Farmers hear preview of agriculture-related legislation as General Assembly session begins

Farmers appreciate lawmakers’ commitment to water quality partnership

~ Press release issued by the Virginia Farm Bureau Federation

RICHMOND — Farmers from across the state traveled to downtown Richmond Jan. 23 ahead of Virginia Farm Bureau Federation’s annual Legislative Day, in preparation for in-person meetings with legislators. The event gives farmers an opportunity to urge action on agricultural issues important to them.

Del. Lee Ware, R-Powhatan, chair of the Virginia House Agriculture, Chesapeake and Natural Resources Committee, was the keynote speaker at Sunday’s dinner, preceding a legislative briefing for Farm Bureau members.

“Virginia Farm Bureau has been very fortunate to consider Del. Ware a friend of agriculture for over two decades,” said VFBF President Wayne F. Pryor as he introduced the speaker. “We are thrilled to continue working with him in his new role as chair of the house agriculture committee.”

Just 10 days into his job as ag committee chairman, delegates are considering a deluge of bills, Ware said, including funding for agricultural best management practices.

“Of the topics I see coming up, I can report some good news,” Ware said. “I think ag BMPs will be funded significantly.”

Agriculture and conservation communities have long called for full funding of Virginia’s agricultural BMP cost-share “needs assessment”—a data-driven funding calculation based on water quality goals. The cost-share program supports various conservation practices for crop, grazing and forestlands to reduce nutrient and sediment runoff. Additionally, funding will provide technical assistance for farmers and landowners to implement those conservation practices.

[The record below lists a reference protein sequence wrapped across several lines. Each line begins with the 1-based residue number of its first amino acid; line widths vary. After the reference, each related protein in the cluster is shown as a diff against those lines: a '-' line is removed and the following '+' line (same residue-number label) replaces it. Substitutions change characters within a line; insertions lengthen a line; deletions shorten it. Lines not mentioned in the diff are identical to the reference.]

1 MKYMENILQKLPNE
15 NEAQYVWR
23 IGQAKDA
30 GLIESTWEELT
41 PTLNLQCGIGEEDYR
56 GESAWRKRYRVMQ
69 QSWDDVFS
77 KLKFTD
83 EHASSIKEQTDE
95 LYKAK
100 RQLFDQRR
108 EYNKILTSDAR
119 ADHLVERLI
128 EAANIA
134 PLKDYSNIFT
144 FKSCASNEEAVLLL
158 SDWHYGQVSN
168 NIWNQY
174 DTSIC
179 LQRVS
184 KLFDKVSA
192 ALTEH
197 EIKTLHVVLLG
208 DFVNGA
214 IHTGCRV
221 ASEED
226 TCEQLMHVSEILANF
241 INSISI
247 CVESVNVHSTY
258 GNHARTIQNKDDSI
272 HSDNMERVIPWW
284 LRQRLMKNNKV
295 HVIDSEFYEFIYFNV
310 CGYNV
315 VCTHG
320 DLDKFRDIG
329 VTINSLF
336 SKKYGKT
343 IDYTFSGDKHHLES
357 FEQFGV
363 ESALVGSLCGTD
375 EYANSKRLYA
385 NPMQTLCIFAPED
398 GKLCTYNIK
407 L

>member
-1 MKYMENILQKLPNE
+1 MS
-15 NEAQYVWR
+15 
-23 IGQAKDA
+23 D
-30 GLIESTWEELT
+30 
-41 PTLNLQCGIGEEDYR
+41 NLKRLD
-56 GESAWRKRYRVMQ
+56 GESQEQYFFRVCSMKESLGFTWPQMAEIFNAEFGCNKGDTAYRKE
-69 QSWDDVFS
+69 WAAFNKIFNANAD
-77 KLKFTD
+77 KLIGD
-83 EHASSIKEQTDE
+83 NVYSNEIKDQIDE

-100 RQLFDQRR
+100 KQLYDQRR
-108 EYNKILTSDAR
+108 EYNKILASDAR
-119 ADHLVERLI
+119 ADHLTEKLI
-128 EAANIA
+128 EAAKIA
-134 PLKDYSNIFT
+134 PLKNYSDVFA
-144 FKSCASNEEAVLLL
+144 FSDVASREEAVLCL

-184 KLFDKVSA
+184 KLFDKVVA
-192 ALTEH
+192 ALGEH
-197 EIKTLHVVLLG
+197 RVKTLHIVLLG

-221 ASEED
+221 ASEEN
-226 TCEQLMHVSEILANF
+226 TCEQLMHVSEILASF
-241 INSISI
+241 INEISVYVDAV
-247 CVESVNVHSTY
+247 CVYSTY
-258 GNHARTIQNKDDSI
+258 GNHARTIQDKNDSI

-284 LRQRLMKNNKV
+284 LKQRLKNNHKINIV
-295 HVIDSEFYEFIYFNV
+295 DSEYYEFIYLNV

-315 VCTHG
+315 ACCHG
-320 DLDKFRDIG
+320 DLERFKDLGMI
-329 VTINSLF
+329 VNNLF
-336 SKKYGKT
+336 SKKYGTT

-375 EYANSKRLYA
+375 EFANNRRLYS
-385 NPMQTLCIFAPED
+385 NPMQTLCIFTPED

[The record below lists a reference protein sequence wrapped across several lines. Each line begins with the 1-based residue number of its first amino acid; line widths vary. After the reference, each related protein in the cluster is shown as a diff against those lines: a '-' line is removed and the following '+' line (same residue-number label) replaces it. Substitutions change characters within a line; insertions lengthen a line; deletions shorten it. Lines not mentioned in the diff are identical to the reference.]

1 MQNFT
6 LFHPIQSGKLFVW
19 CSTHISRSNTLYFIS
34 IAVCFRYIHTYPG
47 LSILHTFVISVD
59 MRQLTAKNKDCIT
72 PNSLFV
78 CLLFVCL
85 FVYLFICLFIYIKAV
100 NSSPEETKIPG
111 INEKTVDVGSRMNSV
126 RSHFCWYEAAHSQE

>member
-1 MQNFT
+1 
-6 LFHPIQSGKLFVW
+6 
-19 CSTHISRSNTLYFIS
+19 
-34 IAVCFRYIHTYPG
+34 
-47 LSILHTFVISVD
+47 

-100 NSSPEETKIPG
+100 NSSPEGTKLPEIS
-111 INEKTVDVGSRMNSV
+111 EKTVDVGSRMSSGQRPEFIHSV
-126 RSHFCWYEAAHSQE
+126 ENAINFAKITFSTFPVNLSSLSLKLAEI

The committee also is looking at solar farm issues, though calling them “farms” is euphemistic, Ware said. Agricultural groups are concerned that large-scale solar facilities may permanently disable the productivity of prime agricultural lands. 

Solar panels are great, but they belong on rooftops and brownfields, Ware said, “rather than on top of the finest farm and timber land, which are increasingly being gobbled up by this arena. How do we make a more measured consideration of the growth of solar farming, with this tremendous increase in renewable energy?”

Ware and his staff continue to review the bills assigned to his committee, “but I’m looking forward, very much, to getting input from Farm Bureau. And I look forward to meeting with Farm Bureau members and chatting with them on topics that are most on their minds.”



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